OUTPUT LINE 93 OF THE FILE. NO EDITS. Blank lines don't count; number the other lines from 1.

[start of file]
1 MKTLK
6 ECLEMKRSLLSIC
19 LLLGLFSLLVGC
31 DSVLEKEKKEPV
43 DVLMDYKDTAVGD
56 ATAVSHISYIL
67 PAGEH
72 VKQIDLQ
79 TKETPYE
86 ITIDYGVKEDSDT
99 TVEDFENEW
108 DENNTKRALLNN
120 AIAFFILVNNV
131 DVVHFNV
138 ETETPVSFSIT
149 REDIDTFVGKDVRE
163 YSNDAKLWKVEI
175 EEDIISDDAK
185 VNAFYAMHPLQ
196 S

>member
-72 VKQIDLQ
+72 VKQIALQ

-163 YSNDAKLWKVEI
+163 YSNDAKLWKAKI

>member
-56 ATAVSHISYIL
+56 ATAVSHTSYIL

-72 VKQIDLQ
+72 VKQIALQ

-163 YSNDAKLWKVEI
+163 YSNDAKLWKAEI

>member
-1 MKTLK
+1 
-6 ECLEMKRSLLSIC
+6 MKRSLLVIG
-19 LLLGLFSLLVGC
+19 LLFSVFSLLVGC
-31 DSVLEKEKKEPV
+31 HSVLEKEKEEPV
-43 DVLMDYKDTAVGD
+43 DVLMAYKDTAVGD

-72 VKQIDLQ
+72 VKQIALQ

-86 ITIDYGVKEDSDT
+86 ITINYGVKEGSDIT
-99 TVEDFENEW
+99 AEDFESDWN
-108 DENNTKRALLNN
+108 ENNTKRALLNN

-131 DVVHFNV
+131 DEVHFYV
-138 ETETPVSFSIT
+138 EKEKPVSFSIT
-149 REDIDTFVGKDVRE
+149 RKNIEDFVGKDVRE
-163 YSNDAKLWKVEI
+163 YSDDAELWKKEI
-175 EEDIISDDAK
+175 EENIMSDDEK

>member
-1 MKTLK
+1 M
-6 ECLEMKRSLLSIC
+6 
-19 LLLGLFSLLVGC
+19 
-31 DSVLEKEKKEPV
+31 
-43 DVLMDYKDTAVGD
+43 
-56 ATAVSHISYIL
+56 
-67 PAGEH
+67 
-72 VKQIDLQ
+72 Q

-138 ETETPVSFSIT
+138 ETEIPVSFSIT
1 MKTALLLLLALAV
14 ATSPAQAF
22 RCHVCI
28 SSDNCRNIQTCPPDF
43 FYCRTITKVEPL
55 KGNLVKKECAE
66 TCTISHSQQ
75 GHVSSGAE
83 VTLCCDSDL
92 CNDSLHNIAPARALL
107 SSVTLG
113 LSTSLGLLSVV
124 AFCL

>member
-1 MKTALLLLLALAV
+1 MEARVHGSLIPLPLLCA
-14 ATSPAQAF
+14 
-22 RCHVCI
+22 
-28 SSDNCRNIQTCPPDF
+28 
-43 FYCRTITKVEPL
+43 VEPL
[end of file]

124 AFCL